Here’s how a Green Realtor can help concerned clients reach their goals:

  • Identifying Green Properties and Green Retrofit Potential for Buyers
  • Highlighting and Effectively Marketing Green Properties for Sellers
  • Providing Green Design Consultation for Healthy & Energy Smart Buildings
  • Contacts & Services for Special Needs Clients

The realtor-client relationship becomes a real partnership in the “green” context. Consumers who care about humanity’s shared future appreciate working with like-minded professionals. And for a Green Realtor, building a network of concerned professionals willing to take action for the greater good is part of creating a sustainable society. It’s a win-win for everyone!

rob.jpgby Robert J. Israel is Prescott’s Green Realtor.

Robert Israel, a licensed Realtor, has been a Prescott resident for over 15 years. Before becoming a Realtor, he helped to launch and served as the Director of Operations of the Ecosa Institute ( Ecosa, a Prescott nonprofit school, was founded in 1999 to train professionals and college-level architecture and design students about energy efficient, healthy building design (Sustainable Design/Green Building). Robert has years of marketing experience and nearly a decade in the building trades. Rob brings all of this expertise to the real estate profession along with over 15 years dealing with environmental issues.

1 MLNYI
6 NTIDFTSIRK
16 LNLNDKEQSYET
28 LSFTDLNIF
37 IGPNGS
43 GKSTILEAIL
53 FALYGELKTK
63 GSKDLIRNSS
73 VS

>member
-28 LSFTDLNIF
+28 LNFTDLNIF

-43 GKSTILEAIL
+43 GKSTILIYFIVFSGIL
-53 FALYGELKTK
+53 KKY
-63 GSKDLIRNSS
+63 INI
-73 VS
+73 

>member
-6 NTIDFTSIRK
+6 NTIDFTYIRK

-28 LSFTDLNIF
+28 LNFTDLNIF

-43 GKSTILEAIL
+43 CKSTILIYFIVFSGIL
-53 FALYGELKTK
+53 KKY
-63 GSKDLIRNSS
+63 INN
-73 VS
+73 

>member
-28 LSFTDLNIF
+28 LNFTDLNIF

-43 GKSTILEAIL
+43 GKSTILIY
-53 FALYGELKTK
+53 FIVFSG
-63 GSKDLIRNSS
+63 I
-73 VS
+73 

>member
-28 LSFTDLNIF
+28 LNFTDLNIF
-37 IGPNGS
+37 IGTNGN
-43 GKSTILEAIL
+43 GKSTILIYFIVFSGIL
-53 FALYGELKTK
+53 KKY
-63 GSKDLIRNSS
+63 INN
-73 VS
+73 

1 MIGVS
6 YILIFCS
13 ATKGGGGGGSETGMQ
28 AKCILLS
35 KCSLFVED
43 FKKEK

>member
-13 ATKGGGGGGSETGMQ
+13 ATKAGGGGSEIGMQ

Buying or selling, residential, vacant land or commercial, relocating or investing? Contact Rob at Steve Collins Realty & Property Management (928)273-2420, or email:

How to find the right Prescott Home

gemsm1.gifIf you’re like most home buyers, you have two primary considerations when you start looking for a home. First, you want a home that perfectly fits your needs and second, you want to get that home for the lowest possible price.

To make that dream happen, negotiating skills are important, but so is getting clear about your needs versus your wants, before you ever submit an offer.

Make sure you know what you want. That may seem simple, but many home buyers don’t have specifics in mind before they go out shopping. In fact, there are two competing homes trying to get your attention: the one that meets your needs and the one that fulfills your desires. Unfortunately, you can’t always find both in the same place.

When you look at homes, you’ll find that you fall in love with one or another for entirely different reasons. Then you’ll start debating whether it is better to buy the 4-bedroom home with room for your growing family, or the one that has a huge eat-in kitchen that’s perfect for entertaining friends. Make sure you don’t end up being seduced into the house you love for the wrong reasons, only to regret it later.

As a rule, don’t shop with stars in your eyes: satisfy your needs first. If you’re lucky you’ll find a home that also fulfills your desires. Mainly, make sure you understand the difference before you get carried away.

Once you have a clear list of needs, enjoy a worry free transaction by being alert for these traps: